Thursday, October 23, 2014
   
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Cost of clinic less than expected

Hospital board signs contract for $2.9 million project.

Spending $2.9 million for a new doctor’s clinic was under what Gothenburg Memorial Hospital board and officials expected.

The expectation was that about $3.1 million would be spent on the 18,000-square foot building.

“Our goal was to keep it under $3 million,” said GMH administrator John Johnson.

Following approval of a $2.5 million federal loan, the board signed a contract with Sampson Construction Company last week.

Sampson, a Lincoln-based construction company, was actually hired last April after presenting a conceptual design and projected cost per square foot.

Other bidders were Paulsen Inc. of Cozad and Lacy Construction Company of Grand Island.

Sampson submitted the lowest bid at $163 per square foot. Paulsen’s submitted $180 per foot as did Lacy Construction Company.

Johnson said bids for subcontractors were put out by Sampson in January and reviewed and selected during a construction meeting three weeks ago.

“We chose the ones we wanted and, in most cases, took the low bid,” he explained, noting that local bidders were chosen when possible.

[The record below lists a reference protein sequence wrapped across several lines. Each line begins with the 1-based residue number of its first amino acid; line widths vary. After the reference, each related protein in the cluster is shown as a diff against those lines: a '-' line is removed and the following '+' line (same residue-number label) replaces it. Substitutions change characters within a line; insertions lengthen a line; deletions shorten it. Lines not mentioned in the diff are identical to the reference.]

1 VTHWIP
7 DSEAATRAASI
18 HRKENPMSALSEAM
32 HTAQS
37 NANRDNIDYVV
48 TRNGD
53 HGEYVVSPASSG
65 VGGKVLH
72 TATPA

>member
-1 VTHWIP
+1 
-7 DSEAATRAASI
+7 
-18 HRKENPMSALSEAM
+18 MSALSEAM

Once ground is broken for the project on Saturday, April 2, Johnson said construction is expected to last about 10 months, depending on the weather.

Johnson said he hopes officials have better control over the building of the clinic than they did during a two-year renovation of and addition to the hospital that was completed in 2004.

“That was like trying to remodel a home while living in it,” he said. “We had to do it in phases.”

At this time, he said the hospital board hasn’t decided what to do with the building that houses Gothenburg Family Practice.

“We’ll need to consider the value of gutting and remodeling that building,” Johnson said, noting that the clinic will remain open until the new clinic is built.

Hospital officials received word in February that GMH received the $2.5 million loan from the United States Department of Agriculture.

That loan, coupled with a $500,000 loan from Gothenburg State Bank, will give the hospital what it needs to build the clinic.

The GMH board moved ahead with the project because of cramped conditions at Gothenburg Family Practice and the desire to recruit younger practitioners.

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